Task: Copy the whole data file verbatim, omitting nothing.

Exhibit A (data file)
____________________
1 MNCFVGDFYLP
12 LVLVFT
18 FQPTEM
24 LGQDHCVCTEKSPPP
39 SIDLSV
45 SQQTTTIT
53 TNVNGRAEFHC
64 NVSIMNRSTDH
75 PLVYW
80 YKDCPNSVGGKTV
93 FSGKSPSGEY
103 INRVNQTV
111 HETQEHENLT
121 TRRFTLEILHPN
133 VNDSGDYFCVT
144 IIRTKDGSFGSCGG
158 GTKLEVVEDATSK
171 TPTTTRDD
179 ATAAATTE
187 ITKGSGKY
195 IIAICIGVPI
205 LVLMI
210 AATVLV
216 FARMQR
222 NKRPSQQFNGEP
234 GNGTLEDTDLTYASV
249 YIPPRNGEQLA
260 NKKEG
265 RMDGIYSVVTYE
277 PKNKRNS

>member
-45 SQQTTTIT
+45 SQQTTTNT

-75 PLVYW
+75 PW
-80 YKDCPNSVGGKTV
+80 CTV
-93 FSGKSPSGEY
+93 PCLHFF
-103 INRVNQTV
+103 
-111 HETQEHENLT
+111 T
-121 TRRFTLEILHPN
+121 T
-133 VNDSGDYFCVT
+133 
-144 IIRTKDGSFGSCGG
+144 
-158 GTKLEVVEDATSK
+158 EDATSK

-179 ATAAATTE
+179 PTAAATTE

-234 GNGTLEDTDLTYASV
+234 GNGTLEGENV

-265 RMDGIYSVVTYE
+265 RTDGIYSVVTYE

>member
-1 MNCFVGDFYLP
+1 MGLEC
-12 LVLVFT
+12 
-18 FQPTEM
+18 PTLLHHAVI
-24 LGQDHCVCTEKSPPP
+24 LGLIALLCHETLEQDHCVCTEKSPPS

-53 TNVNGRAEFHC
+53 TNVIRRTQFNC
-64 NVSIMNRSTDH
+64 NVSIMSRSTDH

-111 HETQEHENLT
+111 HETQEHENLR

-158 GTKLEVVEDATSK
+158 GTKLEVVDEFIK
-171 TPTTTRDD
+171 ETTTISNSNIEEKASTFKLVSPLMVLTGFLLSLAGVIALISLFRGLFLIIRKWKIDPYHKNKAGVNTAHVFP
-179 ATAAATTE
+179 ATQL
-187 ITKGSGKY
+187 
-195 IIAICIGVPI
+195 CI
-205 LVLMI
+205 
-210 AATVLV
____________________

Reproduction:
1 MNCFVGDFYLP
12 LVLVFT
18 FQPTEM
24 LGQDHCVCTEKSPPP
39 SIDLSV
45 SQQTTTIT
53 TNVNGRAEFHC
64 NVSIMNRSTDH
75 PLVYW
80 YKDCPNSVGGKTV
93 FSGKSPSGEY
103 INRVNQTV
111 HETQEHENLT
121 TRRFTLEILHPN
133 VNDSGDYFCVT
144 IIRTKDGSFGSCGG
158 GTKLEVVEDATSK
171 TPTTTRDD
179 ATAAATTE
187 ITKGSGKY
195 IIAICIGVPI
205 LVLMI
210 AATVLV
216 FARMQR
222 NKRPSQQFNGEP
234 GNGTLEDTDLTYASV
249 YIPPRNGEQLA
260 NKKEG
265 RMDGIYSVVTYE
277 PKNKRNS

>member
-45 SQQTTTIT
+45 SQQTTTNT

-75 PLVYW
+75 PW
-80 YKDCPNSVGGKTV
+80 CTV
-93 FSGKSPSGEY
+93 PCLHFF
-103 INRVNQTV
+103 
-111 HETQEHENLT
+111 T
-121 TRRFTLEILHPN
+121 T
-133 VNDSGDYFCVT
+133 
-144 IIRTKDGSFGSCGG
+144 
-158 GTKLEVVEDATSK
+158 EDATSK

-179 ATAAATTE
+179 PTAAATTE

-234 GNGTLEDTDLTYASV
+234 GNGTLEGENV

-265 RMDGIYSVVTYE
+265 RTDGIYSVVTYE

>member
-1 MNCFVGDFYLP
+1 MGLEC
-12 LVLVFT
+12 
-18 FQPTEM
+18 PTLLHHAVI
-24 LGQDHCVCTEKSPPP
+24 LGLIALLCHETLEQDHCVCTEKSPPS

-53 TNVNGRAEFHC
+53 TNVIRRTQFNC
-64 NVSIMNRSTDH
+64 NVSIMSRSTDH

-111 HETQEHENLT
+111 HETQEHENLR

-158 GTKLEVVEDATSK
+158 GTKLEVVDEFIK
-171 TPTTTRDD
+171 ETTTISNSNIEEKASTFKLVSPLMVLTGFLLSLAGVIALISLFRGLFLIIRKWKIDPYHKNKAGVNTAHVFP
-179 ATAAATTE
+179 ATQL
-187 ITKGSGKY
+187 
-195 IIAICIGVPI
+195 CI
-205 LVLMI
+205 
-210 AATVLV